Lowliness of Mind
“And all of you; serve each other in humility, for ‘God opposes the proud but favours the humble.’”
1 Peter 5:5 (NLT)
I’d like to call to mind a couple of stories that you were probably told as children and perhaps you also told them to your own children. There’s the one about Snow White, the beautiful but humble young lady who went about her work with a smile and a song. You’ll also remember the story of Cinderella, the sweet servant in rags who dutifully attended to her proud stepsisters’ every whim. In each case the main character’s humility is commended and eventually rewarded—Snow White is rescued by a handsome prince from the wicked witch’s spell, by a kiss; and Cinderella is sought and found by a prince who carries her glass slipper.
The Bible repeatedly gives examples of the power and influence of a humble heart and makes it clear that God not only values meekness but he expects us to display this attitude in all that we do. I believe that our Father is attracted to humility—meekness and lowliness make God smile!
Ruth, the Moabitess, is characterised by her humility. Her servant’s heart pervades her every action. She took the role of a servant—caring for her mother-in-law, Naomi. Putting all her personal needs aside, she worked hard in the fields in order to feed them both, toiling for long hours every day gleaning leftover grain. The wealthy man who owned the land was visiting from Bethlehem and he invited her to continue to collect grain in his fields, and assured her that she would be safe. The book of Ruth 2:10-12 tells the story: “Ruth fell at his feet and thanked him warmly. ‘Why are you being so kind to me?’ she asked. ‘I am only a foreigner.’ ‘Yes, I know,’ Boaz replied. ‘But I also know about the love and kindness you have shown your mother-in-law since the death of your husband. I have heard how you left your father and mother and your own land to live here among complete strangers. May the Lord, the God of Israel, under whose wings you have come to take refuge, reward you fully.’”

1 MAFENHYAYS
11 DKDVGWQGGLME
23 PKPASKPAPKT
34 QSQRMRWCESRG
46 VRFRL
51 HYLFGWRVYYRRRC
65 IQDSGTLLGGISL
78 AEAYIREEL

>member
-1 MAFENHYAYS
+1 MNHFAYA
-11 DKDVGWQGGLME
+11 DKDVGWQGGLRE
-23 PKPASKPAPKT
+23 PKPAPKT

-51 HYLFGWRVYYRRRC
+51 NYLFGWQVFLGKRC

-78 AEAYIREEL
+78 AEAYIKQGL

In this love story, the words ‘and they lived happily ever after’ are very appropriate. Let’s notice the conclusion of her story in chapter 4:13, 21-22, “So Boaz married Ruth and took her home to live with him. This is their family line, Salmon was the father of Boaz. Boaz was the father of Obed. Obed was the father of Jesse. Jesse was the father of David.”
What a blessing. Ruth’s son, Obed, became the grandfather of David and part of the genealogy of Jesus! (Matthew 1:1-17).
Father, thank you for the very special example of Ruth who because of her humble service to Naomi became the great grandmother of King David and a very special example to all of your people even today.
Study by Cliff Neill
Grace Communion Church Luton
Farley Hill Methodist Church
North Drift Way
Local Congregational Contact: